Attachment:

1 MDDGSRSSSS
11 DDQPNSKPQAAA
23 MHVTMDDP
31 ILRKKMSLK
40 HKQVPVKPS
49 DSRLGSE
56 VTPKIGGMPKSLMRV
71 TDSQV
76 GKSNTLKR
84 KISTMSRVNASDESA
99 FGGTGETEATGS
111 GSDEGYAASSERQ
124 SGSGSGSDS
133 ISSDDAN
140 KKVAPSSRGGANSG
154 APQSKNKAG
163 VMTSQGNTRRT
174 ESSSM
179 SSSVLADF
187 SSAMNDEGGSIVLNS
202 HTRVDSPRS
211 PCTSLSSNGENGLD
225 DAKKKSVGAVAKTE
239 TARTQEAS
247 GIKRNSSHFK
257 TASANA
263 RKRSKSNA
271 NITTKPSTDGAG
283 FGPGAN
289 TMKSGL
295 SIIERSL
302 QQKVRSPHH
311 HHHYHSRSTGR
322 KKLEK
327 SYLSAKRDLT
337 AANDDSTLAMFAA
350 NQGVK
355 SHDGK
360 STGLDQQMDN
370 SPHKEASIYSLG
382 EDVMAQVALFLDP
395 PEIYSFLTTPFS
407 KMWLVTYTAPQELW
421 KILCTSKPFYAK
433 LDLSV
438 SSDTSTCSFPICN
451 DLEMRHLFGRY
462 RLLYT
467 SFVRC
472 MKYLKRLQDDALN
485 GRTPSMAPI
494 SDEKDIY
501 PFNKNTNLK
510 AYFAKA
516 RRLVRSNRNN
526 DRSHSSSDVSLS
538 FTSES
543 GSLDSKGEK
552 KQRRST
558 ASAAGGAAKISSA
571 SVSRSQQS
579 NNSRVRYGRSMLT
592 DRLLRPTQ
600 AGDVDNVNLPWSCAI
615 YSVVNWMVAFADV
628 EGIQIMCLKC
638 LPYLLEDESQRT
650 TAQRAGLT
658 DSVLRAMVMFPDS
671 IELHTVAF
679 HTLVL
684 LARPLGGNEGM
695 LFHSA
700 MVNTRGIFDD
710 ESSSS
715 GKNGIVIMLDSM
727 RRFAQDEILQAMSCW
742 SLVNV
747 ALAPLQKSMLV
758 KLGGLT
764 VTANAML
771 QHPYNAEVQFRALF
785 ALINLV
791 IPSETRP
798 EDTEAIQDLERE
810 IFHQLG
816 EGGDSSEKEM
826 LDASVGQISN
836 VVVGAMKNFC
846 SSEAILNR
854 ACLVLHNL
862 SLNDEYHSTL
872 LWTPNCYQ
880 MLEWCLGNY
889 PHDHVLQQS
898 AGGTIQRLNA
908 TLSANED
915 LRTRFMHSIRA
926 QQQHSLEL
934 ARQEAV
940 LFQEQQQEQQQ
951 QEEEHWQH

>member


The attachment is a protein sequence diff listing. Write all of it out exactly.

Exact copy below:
1 MDDGSRSSSS
11 DDQPNSKPQAAA
23 MHVTMDDP
31 ILRKKMSLK
40 HKQVPVKPS
49 DSRLGSE
56 VTPKIGGMPKSLMRV
71 TDSQV
76 GKSNTLKR
84 KISTMSRVNASDESA
99 FGGTGETEATGS
111 GSDEGYAASSERQ
124 SGSGSGSDS
133 ISSDDAN
140 KKVAPSSRGGANSG
154 APQSKNKAG
163 VMTSQGNTRRT
174 ESSSM
179 SSSVLADF
187 SSAMNDEGGSIVLNS
202 HTRVDSPRS
211 PCTSLSSNGENGLD
225 DAKKKSVGAVAKTE
239 TARTQEAS
247 GIKRNSSHFK
257 TASANA
263 RKRSKSNA
271 NITTKPSTDGAG
283 FGPGAN
289 TMKSGL
295 SIIERSL
302 QQKVRSPHH
311 HHHYHSRSTGR
322 KKLEK
327 SYLSAKRDLT
337 AANDDSTLAMFAA
350 NQGVK
355 SHDGK
360 STGLDQQMDN
370 SPHKEASIYSLG
382 EDVMAQVALFLDP
395 PEIYSFLTTPFS
407 KMWLVTYTAPQELW
421 KILCTSKPFYAK
433 LDLSV
438 SSDTSTCSFPICN
451 DLEMRHLFGRY
462 RLLYT
467 SFVRC
472 MKYLKRLQDDALN
485 GRTPSMAPI
494 SDEKDIY
501 PFNKNTNLK
510 AYFAKA
516 RRLVRSNRNN
526 DRSHSSSDVSLS
538 FTSES
543 GSLDSKGEK
552 KQRRST
558 ASAAGGAAKISSA
571 SVSRSQQS
579 NNSRVRYGRSMLT
592 DRLLRPTQ
600 AGDVDNVNLPWSCAI
615 YSVVNWMVAFADV
628 EGIQIMCLKC
638 LPYLLEDESQRT
650 TAQRAGLT
658 DSVLRAMVMFPDS
671 IELHTVAF
679 HTLVL
684 LARPLGGNEGM
695 LFHSA
700 MVNTRGIFDD
710 ESSSS
715 GKNGIVIMLDSM
727 RRFAQDEILQAMSCW
742 SLVNV
747 ALAPLQKSMLV
758 KLGGLT
764 VTANAML
771 QHPYNAEVQFRALF
785 ALINLV
791 IPSETRP
798 EDTEAIQDLERE
810 IFHQLG
816 EGGDSSEKEM
826 LDASVGQISN
836 VVVGAMKNFC
846 SSEAILNR
854 ACLVLHNL
862 SLNDEYHSTL
872 LWTPNCYQ
880 MLEWCLGNY
889 PHDHVLQQS
898 AGGTIQRLNA
908 TLSANED
915 LRTRFMHSIRA
926 QQQHSLEL
934 ARQEAV
940 LFQEQQQEQQQ
951 QEEEHWQH

>member